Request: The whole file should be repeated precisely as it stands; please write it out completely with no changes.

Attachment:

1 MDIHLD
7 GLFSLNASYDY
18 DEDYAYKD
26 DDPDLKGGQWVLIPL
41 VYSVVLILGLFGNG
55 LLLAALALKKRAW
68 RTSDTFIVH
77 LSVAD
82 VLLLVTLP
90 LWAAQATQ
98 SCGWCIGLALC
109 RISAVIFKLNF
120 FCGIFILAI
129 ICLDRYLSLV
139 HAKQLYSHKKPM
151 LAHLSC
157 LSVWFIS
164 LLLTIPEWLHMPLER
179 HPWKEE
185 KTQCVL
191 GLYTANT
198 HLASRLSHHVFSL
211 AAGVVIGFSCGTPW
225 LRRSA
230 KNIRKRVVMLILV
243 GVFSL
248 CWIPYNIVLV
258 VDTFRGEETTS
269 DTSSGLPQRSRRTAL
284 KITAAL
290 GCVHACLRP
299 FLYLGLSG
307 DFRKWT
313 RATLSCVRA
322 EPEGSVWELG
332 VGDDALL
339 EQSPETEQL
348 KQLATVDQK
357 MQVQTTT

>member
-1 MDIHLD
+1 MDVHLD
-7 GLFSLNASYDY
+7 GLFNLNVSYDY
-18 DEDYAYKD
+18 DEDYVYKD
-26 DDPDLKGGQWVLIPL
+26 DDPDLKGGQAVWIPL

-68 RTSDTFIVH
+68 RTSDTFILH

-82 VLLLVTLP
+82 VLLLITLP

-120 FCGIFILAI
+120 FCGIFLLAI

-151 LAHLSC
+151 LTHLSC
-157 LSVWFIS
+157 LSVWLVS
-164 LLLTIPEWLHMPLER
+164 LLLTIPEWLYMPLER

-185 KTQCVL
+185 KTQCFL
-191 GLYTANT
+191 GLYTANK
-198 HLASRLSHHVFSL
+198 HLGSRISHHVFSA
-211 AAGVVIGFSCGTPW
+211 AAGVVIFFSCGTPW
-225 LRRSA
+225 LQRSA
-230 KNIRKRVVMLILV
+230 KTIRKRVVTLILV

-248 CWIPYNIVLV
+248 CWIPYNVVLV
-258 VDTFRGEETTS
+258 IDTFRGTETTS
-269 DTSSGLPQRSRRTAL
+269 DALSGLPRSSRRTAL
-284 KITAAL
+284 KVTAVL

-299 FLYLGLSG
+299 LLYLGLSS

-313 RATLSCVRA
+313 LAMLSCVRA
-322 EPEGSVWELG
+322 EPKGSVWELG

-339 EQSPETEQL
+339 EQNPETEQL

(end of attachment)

1 MDIHLD
7 GLFSLNASYDY
18 DEDYAYKD
26 DDPDLKGGQWVLIPL
41 VYSVVLILGLFGNG
55 LLLAALALKKRAW
68 RTSDTFIVH
77 LSVAD
82 VLLLVTLP
90 LWAAQATQ
98 SCGWCIGLALC
109 RISAVIFKLNF
120 FCGIFILAI
129 ICLDRYLSLV
139 HAKQLYSHKKPM
151 LAHLSC
157 LSVWFIS
164 LLLTIPEWLHMPLER
179 HPWKEE
185 KTQCVL
191 GLYTANT
198 HLASRLSHHVFSL
211 AAGVVIGFSCGTPW
225 LRRSA
230 KNIRKRVVMLILV
243 GVFSL
248 CWIPYNIVLV
258 VDTFRGEETTS
269 DTSSGLPQRSRRTAL
284 KITAAL
290 GCVHACLRP
299 FLYLGLSG
307 DFRKWT
313 RATLSCVRA
322 EPEGSVWELG
332 VGDDALL
339 EQSPETEQL
348 KQLATVDQK
357 MQVQTTT

>member
-1 MDIHLD
+1 MDVHLD
-7 GLFSLNASYDY
+7 GLFNLNVSYDY
-18 DEDYAYKD
+18 DEDYVYKD
-26 DDPDLKGGQWVLIPL
+26 DDPDLKGGQAVWIPL

-68 RTSDTFIVH
+68 RTSDTFILH

-82 VLLLVTLP
+82 VLLLITLP

-120 FCGIFILAI
+120 FCGIFLLAI

-151 LAHLSC
+151 LTHLSC
-157 LSVWFIS
+157 LSVWLVS
-164 LLLTIPEWLHMPLER
+164 LLLTIPEWLYMPLER

-185 KTQCVL
+185 KTQCFL
-191 GLYTANT
+191 GLYTANK
-198 HLASRLSHHVFSL
+198 HLGSRISHHVFSA
-211 AAGVVIGFSCGTPW
+211 AAGVVIFFSCGTPW
-225 LRRSA
+225 LQRSA
-230 KNIRKRVVMLILV
+230 KTIRKRVVTLILV

-248 CWIPYNIVLV
+248 CWIPYNVVLV
-258 VDTFRGEETTS
+258 IDTFRGTETTS
-269 DTSSGLPQRSRRTAL
+269 DALSGLPRSSRRTAL
-284 KITAAL
+284 KVTAVL

-299 FLYLGLSG
+299 LLYLGLSS

-313 RATLSCVRA
+313 LAMLSCVRA
-322 EPEGSVWELG
+322 EPKGSVWELG

-339 EQSPETEQL
+339 EQNPETEQL